10. 5 out of 5

    Ankit Agrawal

    Inspiring stories of dogged entrepreneurs who navigated through stifling regulations and bureaucracies, uncertain market environments, labour troubles and difficult personal circumstances to build successful businesses. A look into the kind of perseverance and single-minded determination it takes to accept enormous risks and bet it all on just an idea or a dream.

  11. 4 out of 5

    Brijesh Kartha

    For me, this book was just a collection of businessmen who managed to start a good business. Very interesting in itself, but not clear with the baniya angle. Other than the fact that in some cases there was more of a risk taking and work for yourself attitude within the larger community I find that these cases are all about individuals doing good. Decent book worth a read.

  12. 5 out of 5

    Anuradha Goyal

    Detailed review here http://www.anureviews.com/rokda-how-b... Detailed review here http://www.anureviews.com/rokda-how-b...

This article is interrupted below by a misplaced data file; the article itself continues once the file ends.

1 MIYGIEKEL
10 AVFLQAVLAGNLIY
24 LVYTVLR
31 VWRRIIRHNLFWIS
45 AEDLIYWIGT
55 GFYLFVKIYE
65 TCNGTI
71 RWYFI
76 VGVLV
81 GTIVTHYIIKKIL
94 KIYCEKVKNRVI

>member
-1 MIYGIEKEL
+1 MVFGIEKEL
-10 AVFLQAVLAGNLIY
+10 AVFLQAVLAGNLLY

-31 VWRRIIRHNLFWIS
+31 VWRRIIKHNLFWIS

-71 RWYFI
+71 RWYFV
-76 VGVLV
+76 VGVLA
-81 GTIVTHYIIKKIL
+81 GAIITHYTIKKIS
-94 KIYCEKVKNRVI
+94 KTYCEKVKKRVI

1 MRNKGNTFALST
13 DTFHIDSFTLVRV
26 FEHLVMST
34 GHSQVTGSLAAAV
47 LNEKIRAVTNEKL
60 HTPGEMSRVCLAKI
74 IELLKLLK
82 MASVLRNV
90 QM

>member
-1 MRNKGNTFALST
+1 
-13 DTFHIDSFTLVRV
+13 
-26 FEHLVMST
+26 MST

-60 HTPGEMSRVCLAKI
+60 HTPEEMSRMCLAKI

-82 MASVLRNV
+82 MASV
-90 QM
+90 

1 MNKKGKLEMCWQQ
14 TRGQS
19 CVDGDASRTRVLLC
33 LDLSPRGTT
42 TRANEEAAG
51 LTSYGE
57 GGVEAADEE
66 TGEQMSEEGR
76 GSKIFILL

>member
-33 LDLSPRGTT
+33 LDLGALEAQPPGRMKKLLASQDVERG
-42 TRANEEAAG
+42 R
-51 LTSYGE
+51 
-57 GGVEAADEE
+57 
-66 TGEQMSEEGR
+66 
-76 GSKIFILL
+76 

13. 4 out of 5

    Vinayan

    A close knit community benefiting business and common drivers for success

  14. 4 out of 5

    Abhijeet Lele

    5 fantastic stories of Indian businessmen.

  15. 4 out of 5

    Niveditha N

    Each story motivates you to grow more in life...

  16. 4 out of 5

    Varun Aggarwal

  17. 4 out of 5

    Vasim Shaikh

  18. 4 out of 5

    Manish

  19. 4 out of 5

    Siddharth Shah

  20. 5 out of 5

    Mudit Tanwani

  21. 5 out of 5

    Khushi Vyas

  22. 4 out of 5

    Kunal

  23. 4 out of 5

    Joseph Thevercad

  24. 5 out of 5

    Sandeep Pal

    The book tells you the life stories of 5 businesses in brief, focussing specifically on the struggles of the founders. It's a fun read, not a value add.

  25. 4 out of 5

    Aarti

  26. 5 out of 5

    Abhinav

  27. 5 out of 5

    Harshita Bajaj

  28. 4 out of 5

    Ronnie Misra

  29. 5 out of 5

    Has

  30. 4 out of 5

    Zameer Gajiyani